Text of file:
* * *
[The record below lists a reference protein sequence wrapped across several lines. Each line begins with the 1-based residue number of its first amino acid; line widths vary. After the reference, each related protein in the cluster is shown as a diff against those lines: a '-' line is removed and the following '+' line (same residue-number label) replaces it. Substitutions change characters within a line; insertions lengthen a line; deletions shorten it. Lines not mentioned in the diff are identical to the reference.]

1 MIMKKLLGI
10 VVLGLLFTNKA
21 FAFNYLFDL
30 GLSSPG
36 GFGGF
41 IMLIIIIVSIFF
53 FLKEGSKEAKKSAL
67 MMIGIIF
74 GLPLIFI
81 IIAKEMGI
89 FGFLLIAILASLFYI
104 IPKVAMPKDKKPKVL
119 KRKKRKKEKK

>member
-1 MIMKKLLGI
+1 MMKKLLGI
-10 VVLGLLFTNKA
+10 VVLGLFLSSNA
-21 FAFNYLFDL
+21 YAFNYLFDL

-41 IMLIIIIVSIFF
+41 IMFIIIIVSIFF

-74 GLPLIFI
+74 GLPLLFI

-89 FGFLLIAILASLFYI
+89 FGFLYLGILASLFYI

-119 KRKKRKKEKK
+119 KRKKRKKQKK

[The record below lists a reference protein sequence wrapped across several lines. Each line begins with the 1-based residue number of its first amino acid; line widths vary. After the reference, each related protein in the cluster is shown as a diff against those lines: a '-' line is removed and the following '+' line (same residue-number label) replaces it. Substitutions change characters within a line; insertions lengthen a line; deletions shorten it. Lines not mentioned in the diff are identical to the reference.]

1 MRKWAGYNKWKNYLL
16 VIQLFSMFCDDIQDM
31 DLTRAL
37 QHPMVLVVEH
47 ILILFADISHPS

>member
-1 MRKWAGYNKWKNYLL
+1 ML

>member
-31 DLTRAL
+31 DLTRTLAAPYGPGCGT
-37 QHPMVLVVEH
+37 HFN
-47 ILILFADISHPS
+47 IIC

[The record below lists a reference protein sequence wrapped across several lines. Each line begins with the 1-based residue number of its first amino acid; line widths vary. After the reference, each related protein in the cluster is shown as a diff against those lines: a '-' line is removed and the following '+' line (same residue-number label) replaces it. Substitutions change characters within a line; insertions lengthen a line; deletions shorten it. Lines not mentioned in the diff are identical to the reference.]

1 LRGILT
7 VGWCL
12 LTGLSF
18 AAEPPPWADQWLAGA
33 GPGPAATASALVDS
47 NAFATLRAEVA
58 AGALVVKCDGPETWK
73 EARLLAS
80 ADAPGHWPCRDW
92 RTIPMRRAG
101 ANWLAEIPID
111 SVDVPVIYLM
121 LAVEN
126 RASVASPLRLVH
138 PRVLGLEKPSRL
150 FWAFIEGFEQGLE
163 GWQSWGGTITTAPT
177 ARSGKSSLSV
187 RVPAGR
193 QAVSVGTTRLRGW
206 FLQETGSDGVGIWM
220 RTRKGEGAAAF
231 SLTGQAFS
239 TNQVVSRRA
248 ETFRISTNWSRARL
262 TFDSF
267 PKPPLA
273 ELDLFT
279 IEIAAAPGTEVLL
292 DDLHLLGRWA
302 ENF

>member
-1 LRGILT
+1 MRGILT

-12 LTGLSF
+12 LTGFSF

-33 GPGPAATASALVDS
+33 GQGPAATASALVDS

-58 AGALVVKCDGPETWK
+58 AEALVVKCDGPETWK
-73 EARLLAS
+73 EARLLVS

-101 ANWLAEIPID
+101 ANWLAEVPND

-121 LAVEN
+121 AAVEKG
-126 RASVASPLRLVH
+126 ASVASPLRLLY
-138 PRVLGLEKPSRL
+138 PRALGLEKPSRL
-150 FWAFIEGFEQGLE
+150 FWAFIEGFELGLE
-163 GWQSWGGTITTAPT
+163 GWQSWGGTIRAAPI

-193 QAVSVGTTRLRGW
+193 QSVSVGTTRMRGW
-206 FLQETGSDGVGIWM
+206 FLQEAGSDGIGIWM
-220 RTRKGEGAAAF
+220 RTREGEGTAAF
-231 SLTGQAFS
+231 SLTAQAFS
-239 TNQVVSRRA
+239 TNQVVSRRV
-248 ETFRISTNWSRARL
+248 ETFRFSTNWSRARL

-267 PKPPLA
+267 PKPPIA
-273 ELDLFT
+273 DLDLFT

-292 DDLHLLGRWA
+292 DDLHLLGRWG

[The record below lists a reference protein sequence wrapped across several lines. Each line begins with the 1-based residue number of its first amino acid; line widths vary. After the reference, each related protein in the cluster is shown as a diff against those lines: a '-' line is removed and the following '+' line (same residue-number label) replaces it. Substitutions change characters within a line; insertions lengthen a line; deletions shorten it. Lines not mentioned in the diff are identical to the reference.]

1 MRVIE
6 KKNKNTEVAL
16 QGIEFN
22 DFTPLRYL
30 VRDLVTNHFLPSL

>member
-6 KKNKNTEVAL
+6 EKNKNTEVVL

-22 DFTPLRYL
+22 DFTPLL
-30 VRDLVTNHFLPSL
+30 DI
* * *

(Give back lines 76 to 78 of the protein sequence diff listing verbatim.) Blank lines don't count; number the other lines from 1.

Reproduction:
292 DDLHLLGRWA
302 ENF

>member